Will I Ever Work In Radio Again?
April 2, 2013
Making adjustments is a part of life ... there's puberty, turning 21, growing old, weight loss, moving, changing jobs, death, etc. If you're a jock between jobs, find something constructive to do and be on the lookout for opportunities. Expand your search and look for jobs in all formats. Last week an old acquaintance reached out and we discussed his future.
Question: I'm an old dog who has been out of work for over two years. It is hard to find anything out there. Do you think radio is over for jocks like me?
Answer: I don't have all the answers, but I have a couple. Once radio returns to the business of radio, experienced broadcasters will be necessary to rebuild and make the product viable again. The dominance is over, but with vision, "Intelligent Gut" and a re-definition of success, traditional radio could thrive again.
The election and re-election of Barack Obama clearly demonstrated that old media (Radio, TV, and Print) has learned to incorporate new media -- e-mails, the Internet, text messaging, blogging, web videos, mp3s, social networks, smartphones, music downloading, and file sharing web companies.
It is difficult to play "Follow the leader" with so much economic uncertainty. This is why it is hard for some to make moves to reinvent our industry. The legendary PD Buzz Bennett once told me, "Radio is like an addict; it will have to bottom out and admit the problem before it can begin a recovery." The nice thing about mistakes ... they don't have to be permanent. Radio is in a readjustment period.
I definitely believe you still have a future in this business or something requiring the same skill set like infomercials, audio books, or a digital music provider similar to Music Choice. Meanwhile, if you have access to a production room or audio editing software, keep your skills sharp by doing simulated shows a couple times a week. Keep applying and at some point someone will need your help.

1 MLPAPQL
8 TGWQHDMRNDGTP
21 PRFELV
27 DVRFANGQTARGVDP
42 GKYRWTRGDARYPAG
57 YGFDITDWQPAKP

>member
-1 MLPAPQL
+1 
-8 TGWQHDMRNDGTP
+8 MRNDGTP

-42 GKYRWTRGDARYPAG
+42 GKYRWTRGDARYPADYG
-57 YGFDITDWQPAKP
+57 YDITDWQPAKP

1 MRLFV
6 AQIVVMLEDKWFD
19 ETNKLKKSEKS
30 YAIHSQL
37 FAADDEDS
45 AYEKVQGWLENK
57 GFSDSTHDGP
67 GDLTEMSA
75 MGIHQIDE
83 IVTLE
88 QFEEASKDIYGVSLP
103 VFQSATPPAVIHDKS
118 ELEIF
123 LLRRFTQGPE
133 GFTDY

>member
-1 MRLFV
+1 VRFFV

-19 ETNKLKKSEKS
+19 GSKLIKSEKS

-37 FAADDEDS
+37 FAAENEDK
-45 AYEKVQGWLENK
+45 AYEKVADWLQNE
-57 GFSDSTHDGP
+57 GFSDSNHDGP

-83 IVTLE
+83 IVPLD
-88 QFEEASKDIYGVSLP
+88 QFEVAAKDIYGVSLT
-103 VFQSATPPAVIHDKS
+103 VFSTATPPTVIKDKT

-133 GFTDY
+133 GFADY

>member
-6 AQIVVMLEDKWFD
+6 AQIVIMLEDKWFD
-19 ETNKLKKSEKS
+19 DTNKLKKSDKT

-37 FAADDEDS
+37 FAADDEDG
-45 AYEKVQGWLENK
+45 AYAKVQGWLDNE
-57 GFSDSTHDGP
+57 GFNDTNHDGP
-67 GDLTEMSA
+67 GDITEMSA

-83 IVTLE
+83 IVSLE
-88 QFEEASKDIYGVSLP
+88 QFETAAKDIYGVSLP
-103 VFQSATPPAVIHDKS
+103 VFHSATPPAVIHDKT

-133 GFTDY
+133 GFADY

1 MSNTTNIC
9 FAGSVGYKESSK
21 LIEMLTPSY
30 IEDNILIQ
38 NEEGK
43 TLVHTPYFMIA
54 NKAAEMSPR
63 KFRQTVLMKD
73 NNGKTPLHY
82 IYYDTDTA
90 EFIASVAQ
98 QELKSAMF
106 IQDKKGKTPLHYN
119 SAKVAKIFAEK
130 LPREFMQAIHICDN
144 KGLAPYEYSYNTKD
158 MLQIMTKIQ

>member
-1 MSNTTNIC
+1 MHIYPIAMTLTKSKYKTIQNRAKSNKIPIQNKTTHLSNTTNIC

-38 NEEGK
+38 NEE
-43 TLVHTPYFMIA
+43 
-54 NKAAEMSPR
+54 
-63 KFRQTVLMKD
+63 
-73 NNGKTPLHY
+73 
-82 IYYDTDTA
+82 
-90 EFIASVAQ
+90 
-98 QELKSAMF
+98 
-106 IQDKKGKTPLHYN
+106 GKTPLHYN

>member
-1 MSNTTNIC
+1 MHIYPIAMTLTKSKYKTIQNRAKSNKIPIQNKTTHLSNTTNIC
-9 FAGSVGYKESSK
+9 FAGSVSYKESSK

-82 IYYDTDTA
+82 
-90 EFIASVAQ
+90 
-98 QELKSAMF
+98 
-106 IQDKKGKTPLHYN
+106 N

Moving on Up
It seems like yesterday when I asked a PD friend of mine when he thought I would be ready to move up in market size. His answer: "You are asking, which means you are ready." As a coach I get all sorts of questions on the subject, like this one.
Question: Do I need an agent to get a good, large market gig?
Answer: There are no surefire ways of getting a gig, but if you are in a financial position to afford an agent, I say give it a shot. But no matter what you do, make sure your resume and aircheck demo are in order. I get a lot of business from veteran broadcasters who never had to formally apply for a job. I had a conversation with a young lady who said that until recently, she had always gotten gigs by referral.
Ah yes, the good old days and the grapevine or buddy system, when most posted employment was just a legal formality and decisions had already been made based on an aircheck passed on from one PD to another. This practice still happens but not as much as it used to. I once passed on a job in Miami at 96X and recommended an associate who got the gig. Years later the same PD was now in Chicago and ran into me on the street. We exchanged phone numbers and a few days later he called and offered me a job to do the evening shift.
Although the good old days are gone, networking to increase your visibility and hone your skills is still a good practice. Join Facebook and LinkedIn, make friends with PDs and ask for their opinion on your air work. You will still have to apply for the job, but networking may give you an advantage with some.